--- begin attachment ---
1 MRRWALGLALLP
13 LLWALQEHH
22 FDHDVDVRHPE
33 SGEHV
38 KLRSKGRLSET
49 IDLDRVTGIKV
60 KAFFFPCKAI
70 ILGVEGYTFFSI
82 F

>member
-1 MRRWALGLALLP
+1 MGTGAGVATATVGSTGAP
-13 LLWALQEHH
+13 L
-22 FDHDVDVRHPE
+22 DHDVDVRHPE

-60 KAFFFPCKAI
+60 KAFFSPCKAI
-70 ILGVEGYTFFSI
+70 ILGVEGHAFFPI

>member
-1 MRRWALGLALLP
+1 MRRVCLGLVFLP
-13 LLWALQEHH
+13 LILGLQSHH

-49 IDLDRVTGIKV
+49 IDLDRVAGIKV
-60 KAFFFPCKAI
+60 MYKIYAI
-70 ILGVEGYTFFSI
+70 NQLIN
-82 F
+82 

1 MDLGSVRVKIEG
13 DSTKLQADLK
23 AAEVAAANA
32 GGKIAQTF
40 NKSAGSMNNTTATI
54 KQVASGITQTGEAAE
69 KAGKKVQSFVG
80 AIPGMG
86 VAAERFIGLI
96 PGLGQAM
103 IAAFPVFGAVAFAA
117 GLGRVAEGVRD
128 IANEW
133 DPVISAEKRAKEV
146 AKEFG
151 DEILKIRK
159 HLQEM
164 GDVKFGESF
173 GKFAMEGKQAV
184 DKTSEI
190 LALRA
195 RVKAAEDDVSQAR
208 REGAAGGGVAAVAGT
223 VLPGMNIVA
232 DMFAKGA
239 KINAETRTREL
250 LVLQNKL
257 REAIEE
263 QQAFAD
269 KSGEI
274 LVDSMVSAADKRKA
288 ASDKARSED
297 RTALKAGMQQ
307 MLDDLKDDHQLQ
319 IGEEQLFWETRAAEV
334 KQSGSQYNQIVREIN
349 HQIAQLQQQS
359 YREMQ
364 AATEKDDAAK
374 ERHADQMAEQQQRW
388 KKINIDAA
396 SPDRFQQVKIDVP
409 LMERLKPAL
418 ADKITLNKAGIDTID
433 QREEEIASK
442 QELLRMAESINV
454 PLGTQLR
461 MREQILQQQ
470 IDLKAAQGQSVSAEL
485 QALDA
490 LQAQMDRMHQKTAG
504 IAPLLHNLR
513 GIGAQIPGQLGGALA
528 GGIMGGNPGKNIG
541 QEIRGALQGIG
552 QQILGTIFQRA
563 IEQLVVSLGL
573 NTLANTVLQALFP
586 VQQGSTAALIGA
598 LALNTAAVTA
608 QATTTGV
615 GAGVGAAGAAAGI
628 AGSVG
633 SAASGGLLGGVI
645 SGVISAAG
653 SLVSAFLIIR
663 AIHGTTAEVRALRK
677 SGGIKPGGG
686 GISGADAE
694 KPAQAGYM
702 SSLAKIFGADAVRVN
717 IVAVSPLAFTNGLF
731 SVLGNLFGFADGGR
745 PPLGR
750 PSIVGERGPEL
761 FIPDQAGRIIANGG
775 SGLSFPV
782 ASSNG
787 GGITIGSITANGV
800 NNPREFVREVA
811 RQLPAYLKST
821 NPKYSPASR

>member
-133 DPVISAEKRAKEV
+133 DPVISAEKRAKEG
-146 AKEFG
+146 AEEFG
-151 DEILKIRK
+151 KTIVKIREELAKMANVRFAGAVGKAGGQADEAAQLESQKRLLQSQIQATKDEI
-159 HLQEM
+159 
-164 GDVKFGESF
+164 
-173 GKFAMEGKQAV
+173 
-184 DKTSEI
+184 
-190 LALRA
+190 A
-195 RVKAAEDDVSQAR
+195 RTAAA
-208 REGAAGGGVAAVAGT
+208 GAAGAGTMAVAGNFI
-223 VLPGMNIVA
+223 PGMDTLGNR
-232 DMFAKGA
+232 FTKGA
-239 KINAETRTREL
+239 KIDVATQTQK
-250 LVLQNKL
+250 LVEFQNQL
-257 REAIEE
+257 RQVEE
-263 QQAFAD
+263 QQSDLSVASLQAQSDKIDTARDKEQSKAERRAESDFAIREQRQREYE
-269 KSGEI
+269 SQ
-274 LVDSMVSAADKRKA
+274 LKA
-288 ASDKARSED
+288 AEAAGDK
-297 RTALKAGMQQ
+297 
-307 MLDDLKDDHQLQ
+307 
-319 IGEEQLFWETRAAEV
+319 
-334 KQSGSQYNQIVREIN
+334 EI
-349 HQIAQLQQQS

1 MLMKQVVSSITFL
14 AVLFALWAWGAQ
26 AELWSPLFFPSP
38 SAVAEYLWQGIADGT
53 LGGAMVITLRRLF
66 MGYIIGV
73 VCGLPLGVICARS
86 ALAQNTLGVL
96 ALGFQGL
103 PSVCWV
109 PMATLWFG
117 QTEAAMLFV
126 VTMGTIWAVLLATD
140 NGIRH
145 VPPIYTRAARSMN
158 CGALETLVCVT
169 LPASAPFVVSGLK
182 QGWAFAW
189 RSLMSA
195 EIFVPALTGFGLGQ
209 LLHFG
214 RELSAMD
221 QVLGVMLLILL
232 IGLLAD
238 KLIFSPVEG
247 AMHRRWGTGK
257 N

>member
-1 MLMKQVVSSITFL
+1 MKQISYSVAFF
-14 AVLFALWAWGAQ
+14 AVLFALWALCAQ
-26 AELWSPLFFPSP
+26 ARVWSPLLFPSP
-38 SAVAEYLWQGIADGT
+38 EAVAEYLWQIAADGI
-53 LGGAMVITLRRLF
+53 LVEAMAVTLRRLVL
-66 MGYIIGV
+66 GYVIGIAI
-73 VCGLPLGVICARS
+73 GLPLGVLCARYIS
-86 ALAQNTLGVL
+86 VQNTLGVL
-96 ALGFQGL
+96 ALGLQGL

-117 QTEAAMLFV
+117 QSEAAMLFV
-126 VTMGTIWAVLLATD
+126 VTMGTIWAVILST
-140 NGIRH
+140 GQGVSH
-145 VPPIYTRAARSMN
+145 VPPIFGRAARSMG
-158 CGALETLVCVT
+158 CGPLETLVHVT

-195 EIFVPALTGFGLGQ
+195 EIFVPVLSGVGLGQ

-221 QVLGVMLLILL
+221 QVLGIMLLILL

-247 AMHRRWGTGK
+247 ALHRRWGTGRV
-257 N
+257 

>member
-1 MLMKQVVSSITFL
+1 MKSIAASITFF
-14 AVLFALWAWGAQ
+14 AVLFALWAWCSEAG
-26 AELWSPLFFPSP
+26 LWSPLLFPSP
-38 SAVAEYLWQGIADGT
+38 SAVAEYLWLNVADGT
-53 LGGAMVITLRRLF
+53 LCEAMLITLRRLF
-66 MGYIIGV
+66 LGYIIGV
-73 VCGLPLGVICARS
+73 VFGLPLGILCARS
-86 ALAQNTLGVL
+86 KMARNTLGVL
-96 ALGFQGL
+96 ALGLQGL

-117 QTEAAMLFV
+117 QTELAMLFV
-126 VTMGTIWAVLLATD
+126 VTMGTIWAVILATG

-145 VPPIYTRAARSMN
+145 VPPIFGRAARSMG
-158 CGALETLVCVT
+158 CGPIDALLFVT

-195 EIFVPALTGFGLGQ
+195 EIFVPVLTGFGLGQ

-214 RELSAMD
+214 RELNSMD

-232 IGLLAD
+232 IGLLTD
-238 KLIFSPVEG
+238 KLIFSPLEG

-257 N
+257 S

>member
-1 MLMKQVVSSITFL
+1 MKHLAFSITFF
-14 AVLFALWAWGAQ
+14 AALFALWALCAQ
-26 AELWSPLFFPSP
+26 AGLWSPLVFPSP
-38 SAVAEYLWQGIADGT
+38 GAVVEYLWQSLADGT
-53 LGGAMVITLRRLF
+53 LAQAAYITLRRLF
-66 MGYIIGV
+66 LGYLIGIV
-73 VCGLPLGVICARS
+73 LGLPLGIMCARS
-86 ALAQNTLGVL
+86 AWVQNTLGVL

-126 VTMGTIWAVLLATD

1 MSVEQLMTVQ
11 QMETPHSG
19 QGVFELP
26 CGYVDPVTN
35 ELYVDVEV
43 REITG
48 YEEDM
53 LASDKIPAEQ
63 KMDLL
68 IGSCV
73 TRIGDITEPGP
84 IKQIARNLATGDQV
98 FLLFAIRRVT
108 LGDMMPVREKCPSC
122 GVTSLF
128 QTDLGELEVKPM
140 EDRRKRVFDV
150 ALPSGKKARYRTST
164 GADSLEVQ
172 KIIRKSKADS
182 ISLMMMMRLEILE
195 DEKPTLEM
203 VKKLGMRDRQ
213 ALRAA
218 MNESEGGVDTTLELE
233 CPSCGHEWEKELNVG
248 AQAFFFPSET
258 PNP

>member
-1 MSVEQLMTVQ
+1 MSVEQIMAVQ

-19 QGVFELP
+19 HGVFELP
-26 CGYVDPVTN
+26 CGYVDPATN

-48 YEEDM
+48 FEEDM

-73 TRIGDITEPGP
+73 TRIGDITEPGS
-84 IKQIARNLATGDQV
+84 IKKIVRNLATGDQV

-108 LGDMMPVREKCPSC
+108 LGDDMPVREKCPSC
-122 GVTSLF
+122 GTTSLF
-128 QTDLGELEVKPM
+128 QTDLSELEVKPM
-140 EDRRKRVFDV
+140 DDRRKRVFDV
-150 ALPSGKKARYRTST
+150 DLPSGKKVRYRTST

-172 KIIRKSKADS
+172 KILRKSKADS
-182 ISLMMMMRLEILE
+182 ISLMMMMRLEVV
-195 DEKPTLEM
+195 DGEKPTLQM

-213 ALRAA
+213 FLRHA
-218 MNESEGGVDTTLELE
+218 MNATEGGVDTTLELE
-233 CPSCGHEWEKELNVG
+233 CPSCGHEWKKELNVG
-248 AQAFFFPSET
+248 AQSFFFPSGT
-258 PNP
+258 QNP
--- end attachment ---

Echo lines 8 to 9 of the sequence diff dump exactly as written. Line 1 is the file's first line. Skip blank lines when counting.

70 ILGVEGYTFFSI
82 F